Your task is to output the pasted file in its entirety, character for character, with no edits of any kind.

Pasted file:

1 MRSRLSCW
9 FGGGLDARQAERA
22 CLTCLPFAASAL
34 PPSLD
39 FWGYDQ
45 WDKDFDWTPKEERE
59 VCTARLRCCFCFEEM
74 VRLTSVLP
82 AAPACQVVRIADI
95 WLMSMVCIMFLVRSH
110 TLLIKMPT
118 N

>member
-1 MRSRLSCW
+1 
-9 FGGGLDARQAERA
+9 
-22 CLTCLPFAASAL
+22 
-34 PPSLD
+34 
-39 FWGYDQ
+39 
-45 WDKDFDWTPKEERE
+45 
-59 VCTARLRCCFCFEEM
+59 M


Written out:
1 MRSRLSCW
9 FGGGLDARQAERA
22 CLTCLPFAASAL
34 PPSLD
39 FWGYDQ
45 WDKDFDWTPKEERE
59 VCTARLRCCFCFEEM
74 VRLTSVLP
82 AAPACQVVRIADI
95 WLMSMVCIMFLVRSH
110 TLLIKMPT
118 N

>member
-1 MRSRLSCW
+1 
-9 FGGGLDARQAERA
+9 
-22 CLTCLPFAASAL
+22 
-34 PPSLD
+34 
-39 FWGYDQ
+39 
-45 WDKDFDWTPKEERE
+45 
-59 VCTARLRCCFCFEEM
+59 M